The Alternative Resolution

Our City is desperately divided over the Junction development, and in urgent need of a sensible compromise to avoid a legacy of bitterness, alienation, and political disruption. We need to start healing and moving forward together. As we face the Council’s vote this week, there is only one clear pathway to do that: the Alternative Resolution.

This Wednesday, the City Council has before it two separate resolutions on the Takoma Junction development, both listed on the agenda. The second resolution up for a vote is the resolution to greenlight the Junction development and send it on to the County and State agencies. But the first resolution on the agenda is an Alternative Resolution, requiring the City to allow completion of the mediation with the Co-op, get clarity on when and how traffic will be configured and who will pay for it, analyze the racial equity impact of the development, and hold a mediated process for the community to consider alternatives and reach a better consensus on the development, before voting to greenlight the development plan. There has also been a proposed amendment specifying that the developer should not become the Co-op’s landlord on the City lot until those four conditions are met (amendments in italics in the Alternative Resolution below).

But, the Council will not even discuss this Alternative Resolution, unless a Councilmember agrees to second Councilmember Smith’s move to consider the resolution. At present, no Councilmember has said they will second it. Voting it down is one thing. Refusing to discuss it, is quite another.

 

Please contact your Councilmember and urge them to second the move to consider the Alternative Resolution.

 

ALTERNATIVE RESOLUTION REGARDING THE TAKOMA JUNCTION SITE PLAN

OFFERED BY COUNCILMEMBER JARRETT SMITH

WHEREAS the City Council entered into a Development Agreement with Neighborhood Development Company (NDC) on August 1, 2016 with objectives including provision of public or community spaces that result in enhanced interactions, expansion of community use of public space, support of independent businesses, expansion of parking options for area businesses, improved mobility and enhanced streetscape, encouraging alternate modes of transportation, and a retail tenant mix with a high priority for local and regional operators;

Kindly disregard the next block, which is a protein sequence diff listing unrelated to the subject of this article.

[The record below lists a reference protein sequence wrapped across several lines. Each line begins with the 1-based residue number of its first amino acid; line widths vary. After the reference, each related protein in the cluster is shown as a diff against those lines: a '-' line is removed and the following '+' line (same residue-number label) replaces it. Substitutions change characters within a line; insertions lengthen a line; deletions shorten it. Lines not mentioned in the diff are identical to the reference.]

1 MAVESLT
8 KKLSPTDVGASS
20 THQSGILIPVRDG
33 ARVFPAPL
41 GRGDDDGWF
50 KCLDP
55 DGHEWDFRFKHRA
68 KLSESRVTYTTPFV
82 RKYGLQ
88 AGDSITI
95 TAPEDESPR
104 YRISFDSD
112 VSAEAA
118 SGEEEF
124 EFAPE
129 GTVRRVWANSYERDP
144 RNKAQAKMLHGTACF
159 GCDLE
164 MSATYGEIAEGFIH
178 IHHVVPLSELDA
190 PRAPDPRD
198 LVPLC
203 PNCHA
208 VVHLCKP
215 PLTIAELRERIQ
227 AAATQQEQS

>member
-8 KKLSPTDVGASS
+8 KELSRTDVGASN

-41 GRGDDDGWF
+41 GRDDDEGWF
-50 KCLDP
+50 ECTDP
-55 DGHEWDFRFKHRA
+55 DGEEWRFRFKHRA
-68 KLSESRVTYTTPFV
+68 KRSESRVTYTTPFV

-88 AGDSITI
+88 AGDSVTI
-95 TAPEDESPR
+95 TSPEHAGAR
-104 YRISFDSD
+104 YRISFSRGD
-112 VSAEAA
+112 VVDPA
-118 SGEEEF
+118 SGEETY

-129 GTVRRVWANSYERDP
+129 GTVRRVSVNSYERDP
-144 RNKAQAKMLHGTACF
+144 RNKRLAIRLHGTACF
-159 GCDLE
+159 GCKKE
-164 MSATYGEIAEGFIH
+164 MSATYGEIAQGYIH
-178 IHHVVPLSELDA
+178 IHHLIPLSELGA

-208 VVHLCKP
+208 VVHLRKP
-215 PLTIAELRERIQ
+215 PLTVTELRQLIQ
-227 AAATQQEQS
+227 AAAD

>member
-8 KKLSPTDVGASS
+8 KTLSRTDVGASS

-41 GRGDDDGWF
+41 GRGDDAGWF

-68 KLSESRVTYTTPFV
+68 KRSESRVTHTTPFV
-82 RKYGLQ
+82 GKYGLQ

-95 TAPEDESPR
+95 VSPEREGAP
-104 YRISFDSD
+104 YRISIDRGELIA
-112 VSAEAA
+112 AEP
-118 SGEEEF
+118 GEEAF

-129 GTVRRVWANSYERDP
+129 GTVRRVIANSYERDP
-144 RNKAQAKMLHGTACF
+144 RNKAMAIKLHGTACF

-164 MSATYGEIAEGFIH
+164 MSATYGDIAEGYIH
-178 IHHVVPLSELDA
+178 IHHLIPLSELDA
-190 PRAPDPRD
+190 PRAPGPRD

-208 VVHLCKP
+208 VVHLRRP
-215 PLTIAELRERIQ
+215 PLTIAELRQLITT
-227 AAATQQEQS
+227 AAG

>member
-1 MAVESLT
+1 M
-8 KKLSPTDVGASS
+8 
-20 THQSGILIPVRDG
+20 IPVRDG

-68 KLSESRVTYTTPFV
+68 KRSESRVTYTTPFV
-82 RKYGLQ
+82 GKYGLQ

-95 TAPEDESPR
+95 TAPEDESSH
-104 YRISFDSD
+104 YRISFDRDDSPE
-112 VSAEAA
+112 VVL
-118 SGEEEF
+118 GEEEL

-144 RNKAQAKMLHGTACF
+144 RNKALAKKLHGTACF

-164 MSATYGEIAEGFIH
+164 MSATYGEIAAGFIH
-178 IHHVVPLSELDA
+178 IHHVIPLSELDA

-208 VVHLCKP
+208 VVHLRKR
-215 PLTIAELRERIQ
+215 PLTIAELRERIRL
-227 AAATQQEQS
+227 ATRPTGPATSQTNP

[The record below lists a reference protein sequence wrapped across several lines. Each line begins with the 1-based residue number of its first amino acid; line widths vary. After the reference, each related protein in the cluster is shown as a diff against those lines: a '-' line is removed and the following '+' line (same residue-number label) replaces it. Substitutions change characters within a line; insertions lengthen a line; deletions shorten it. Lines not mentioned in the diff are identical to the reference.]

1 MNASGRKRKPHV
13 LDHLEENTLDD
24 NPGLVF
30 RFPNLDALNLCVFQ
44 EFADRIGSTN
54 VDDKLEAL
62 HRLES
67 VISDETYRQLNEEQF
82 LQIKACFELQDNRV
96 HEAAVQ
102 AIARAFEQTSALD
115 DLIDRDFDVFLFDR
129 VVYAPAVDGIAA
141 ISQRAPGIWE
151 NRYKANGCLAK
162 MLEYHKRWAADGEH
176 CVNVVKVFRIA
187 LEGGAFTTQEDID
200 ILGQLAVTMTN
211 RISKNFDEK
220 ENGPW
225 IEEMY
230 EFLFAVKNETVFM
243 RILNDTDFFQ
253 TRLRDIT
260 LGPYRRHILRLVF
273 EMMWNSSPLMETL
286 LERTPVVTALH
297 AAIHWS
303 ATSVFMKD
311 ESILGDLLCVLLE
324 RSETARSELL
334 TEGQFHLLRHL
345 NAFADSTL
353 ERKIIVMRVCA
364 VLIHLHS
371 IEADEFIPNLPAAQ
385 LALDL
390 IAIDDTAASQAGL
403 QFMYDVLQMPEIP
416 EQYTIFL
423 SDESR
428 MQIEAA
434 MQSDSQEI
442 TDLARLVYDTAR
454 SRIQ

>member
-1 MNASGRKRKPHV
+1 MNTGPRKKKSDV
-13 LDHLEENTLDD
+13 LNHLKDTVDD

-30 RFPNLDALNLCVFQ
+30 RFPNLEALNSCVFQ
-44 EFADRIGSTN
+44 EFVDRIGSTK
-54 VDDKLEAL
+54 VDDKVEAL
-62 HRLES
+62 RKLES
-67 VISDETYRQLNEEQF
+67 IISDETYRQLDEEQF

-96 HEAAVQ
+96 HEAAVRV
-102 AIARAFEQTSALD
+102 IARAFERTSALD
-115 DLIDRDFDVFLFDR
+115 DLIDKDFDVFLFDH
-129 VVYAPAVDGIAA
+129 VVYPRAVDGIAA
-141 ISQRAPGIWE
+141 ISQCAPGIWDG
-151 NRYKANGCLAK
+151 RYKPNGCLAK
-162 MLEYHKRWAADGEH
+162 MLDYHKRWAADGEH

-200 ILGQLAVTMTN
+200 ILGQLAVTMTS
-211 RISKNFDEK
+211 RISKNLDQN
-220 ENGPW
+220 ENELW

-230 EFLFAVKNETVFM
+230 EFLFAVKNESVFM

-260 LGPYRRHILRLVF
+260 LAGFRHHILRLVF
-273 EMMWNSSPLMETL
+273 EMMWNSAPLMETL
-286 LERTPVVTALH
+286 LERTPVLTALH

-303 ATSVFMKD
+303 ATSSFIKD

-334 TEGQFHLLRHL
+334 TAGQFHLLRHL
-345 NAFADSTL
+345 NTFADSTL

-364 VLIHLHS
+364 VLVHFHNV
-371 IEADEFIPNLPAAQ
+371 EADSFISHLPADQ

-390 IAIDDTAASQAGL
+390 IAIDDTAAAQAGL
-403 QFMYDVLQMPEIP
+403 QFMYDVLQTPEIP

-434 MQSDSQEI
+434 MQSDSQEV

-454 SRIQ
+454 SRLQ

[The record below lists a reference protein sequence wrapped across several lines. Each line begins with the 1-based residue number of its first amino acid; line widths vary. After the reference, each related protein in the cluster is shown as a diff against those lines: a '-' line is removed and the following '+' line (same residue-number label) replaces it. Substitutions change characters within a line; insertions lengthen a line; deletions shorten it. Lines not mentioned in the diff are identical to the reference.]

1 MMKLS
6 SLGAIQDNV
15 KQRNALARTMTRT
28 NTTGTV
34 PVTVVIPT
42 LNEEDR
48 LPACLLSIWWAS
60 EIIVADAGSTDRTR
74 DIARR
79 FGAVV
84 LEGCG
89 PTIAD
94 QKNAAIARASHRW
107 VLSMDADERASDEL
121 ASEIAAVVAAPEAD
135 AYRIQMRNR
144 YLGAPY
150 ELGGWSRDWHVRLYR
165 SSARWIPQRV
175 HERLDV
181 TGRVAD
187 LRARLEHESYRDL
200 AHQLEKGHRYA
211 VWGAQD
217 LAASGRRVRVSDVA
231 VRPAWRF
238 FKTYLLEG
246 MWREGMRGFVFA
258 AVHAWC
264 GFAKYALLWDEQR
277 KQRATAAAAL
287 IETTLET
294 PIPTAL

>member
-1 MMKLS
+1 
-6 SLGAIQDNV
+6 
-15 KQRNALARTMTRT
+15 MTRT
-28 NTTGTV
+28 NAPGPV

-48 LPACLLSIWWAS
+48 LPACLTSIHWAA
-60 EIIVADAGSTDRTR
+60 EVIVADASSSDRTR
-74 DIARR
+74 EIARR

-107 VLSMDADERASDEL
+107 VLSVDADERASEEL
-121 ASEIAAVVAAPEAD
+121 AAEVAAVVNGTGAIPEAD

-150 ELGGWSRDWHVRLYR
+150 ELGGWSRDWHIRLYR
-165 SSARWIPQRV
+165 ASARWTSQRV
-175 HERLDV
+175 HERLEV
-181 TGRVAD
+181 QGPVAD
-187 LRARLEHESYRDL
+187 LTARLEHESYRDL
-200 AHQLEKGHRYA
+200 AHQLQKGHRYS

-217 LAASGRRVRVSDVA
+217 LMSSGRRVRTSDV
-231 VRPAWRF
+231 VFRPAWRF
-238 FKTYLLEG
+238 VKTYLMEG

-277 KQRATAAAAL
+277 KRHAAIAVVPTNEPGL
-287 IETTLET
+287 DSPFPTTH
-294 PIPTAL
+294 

WHEREAS after conducting a Community Consultation process and engaging in extensive communications with City staff and City Council members, NDC shared a draft Site Plan in September 2017 that was not sufficiently responsive to the terms of the Development Agreement;

WHEREAS City Council Resolution 2017-53 of October 25, 2017 called upon NDC to revise the Site Plan to incorporate eleven specific changes;

WHEREAS the presentation of NDC’s revised Site Plan is still incomplete in several key respects and fails to meet several terms of Resolution 2017-53;

WHEREAS NDC’s revised Site Plan now relies upon the removal of the signal and crosswalk at Grant Avenue and the reconfiguration of the intersection of Carroll, Ethan Allen, and Sycamore Avenues in order to accommodate a truck lay-by and public space;

WHEREAS the traffic impact analysis commissioned by NDC does not make clear the methodology by which it projects that the existing intersections will fail in the absence of intersection reconfiguration and also does not take into account potentially positive traffic impacts of the Purple Line and intersection improvements nearing completion at Ethan Allen Avenue and New Hampshire Avenue as well as the closure of Washington Adventist Hospital;

WHEREAS an analysis of the traffic impact study commissioned by NDC, indicates that the large-scale retail and office development proposed by NDC would introduce more traffic to the Junction than the current configuration of intersections can handle during peak hours;

WHEREAS there are many reasons to question the feasibility and advisability of such an intersection reconfiguration, based upon the reliance of such a project on the State Highway Administration; as well as uncertainty about the direct and ancillary costs, the funding sources, the possible impacts on downstream intersections, cut-through traffic, pedestrians, cyclists, and nearby businesses’ viability, and the “induced demand” which NDC’s traffic consultants acknowledged would be inevitable, as well as uncertainty about the impacts on the historic character of the Junction resulting from roadway realignments and on the quality of life in Takoma Park due to increased capacity for vehicles in the 410 and Carroll Avenue corridors;